How to be happy: Part 4

how to be happy

Greetings from frigid Omaha.  One upside to this comically cold weather is that I’ve had a little more time than usual to just sit by the fire and catch up on my reading.  As I worked through my “articles to read” pile, the results of a recent study caught my eye and I thought it would make a worthy edition to our How To Be Happy series.

When money buys happiness

You’ve heard me say before that when spending your money, you should focus on experiences instead of stuff.  The idea being that a life spent in dogged pursuit of rich experiences will usually have a much better payoff than one seeking the latest gadget or gizmo.

Of course, it’s easy to dismiss that as just one person’s opinion.  After all, some people would prefer a trip to Hawaii or a day at the ballpark, while others prefer a flat screen television or a Louis Vuitton handbag.  Now there’s actually research that shows that you should probably choose the trip over the handbag.

The study, conducted by Ryan Howell, assistant professor of psychology at San Francisco State University, shows that buying experiences instead of possessions leads to greater happiness.  Why?  According to Howell, experiential purchases satisfy higher order needs by making us feel alive and connected to others.  “Purchases that increase psychological need satisfaction will produce the greatest well-being,” says Howell.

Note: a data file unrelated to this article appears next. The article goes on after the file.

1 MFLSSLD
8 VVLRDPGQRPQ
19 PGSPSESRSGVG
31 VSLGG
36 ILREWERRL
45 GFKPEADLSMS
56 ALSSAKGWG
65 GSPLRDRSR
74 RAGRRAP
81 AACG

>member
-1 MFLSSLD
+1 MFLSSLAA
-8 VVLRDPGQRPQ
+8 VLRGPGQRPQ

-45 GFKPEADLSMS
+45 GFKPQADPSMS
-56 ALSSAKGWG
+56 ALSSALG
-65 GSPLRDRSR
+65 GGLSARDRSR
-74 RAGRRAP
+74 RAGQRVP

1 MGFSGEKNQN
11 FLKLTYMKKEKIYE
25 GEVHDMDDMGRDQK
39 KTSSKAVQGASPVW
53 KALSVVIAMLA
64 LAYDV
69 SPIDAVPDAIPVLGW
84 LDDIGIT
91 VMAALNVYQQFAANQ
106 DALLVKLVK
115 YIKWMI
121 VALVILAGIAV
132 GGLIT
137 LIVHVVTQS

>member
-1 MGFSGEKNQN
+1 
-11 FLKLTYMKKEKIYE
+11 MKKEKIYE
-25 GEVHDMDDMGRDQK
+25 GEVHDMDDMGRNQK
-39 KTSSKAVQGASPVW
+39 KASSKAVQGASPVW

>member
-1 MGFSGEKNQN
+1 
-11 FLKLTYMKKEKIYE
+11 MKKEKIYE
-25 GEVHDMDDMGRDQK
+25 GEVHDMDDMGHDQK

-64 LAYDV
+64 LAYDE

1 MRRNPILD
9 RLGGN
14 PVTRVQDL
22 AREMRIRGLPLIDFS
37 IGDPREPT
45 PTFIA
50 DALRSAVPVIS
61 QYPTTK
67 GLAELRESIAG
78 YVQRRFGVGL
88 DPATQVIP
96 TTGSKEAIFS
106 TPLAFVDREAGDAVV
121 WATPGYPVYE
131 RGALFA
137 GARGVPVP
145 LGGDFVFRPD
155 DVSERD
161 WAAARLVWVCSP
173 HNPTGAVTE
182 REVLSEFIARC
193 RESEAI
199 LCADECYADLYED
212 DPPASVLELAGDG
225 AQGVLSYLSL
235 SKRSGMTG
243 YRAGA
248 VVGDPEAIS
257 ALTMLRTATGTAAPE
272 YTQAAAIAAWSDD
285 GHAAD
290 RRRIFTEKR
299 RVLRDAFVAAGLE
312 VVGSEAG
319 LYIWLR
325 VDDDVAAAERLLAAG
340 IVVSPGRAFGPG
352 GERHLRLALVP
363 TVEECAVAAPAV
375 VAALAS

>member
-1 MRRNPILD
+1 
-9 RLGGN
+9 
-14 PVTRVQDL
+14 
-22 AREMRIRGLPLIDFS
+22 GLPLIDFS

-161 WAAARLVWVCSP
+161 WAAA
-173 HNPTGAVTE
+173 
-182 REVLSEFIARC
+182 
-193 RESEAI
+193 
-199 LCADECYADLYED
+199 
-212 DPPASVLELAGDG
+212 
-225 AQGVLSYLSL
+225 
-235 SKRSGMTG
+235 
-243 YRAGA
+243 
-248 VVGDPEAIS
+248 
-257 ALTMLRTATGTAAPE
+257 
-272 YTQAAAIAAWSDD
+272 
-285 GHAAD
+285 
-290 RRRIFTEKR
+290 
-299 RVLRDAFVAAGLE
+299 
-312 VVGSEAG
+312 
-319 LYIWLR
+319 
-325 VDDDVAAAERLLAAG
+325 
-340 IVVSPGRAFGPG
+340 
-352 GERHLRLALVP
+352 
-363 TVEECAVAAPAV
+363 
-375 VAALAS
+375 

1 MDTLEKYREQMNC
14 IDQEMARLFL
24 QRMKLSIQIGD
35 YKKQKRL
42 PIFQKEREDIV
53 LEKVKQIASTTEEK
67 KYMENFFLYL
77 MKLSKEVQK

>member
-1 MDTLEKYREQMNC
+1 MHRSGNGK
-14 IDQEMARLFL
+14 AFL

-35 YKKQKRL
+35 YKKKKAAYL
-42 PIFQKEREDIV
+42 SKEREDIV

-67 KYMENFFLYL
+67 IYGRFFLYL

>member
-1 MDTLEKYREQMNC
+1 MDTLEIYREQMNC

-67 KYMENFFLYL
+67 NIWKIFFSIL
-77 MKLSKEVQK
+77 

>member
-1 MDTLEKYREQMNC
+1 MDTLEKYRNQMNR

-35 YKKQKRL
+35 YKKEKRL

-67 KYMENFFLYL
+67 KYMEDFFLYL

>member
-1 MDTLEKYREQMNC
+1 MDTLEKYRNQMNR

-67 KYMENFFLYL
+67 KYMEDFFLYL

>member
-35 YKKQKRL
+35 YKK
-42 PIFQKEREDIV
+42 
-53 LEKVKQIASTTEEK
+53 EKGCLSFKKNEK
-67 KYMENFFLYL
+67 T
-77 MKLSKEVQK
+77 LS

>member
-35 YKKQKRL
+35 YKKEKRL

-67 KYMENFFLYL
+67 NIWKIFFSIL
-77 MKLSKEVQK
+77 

Not only that, but buying experiences tends to provide more lasting satisfaction (regardless of your income or the amount spent) because they provide what Howell describes as “memory capital.”  In other words, experiences come with memories and those memories accumulate and contribute to your happiness for as long as you’re alive.

Just to be clear, I have nothing against stuff.  I like nice things just as much as the next guy, but I think our society has the ratio wrong.  There’s so much pressure to buy things that people are often tapped out when it comes to buying experiences (if only I had a dollar for every time someone told me “I wish I could afford to travel” right before climbing into their $40,000 SUV).

So as you think about your budget this year, keep Howell’s spending study in mind.  Stuff is fine, but experiences will probably make you happier.

~ Joe

2 Responses to “How to be happy: Part 4”

  1. Mark January 22, 2014 at 11:27 pm #

    Hi Joe,

    Spot on. The gold in life is in what you do, not the gold.

    • Joe Hearn January 23, 2014 at 10:54 am #

      Thanks Mark! Great thought. It reminded me of a quote by Ralph Waldo Emerson: “The desire of gold is not for gold. It is for the means of freedom and benefit.”

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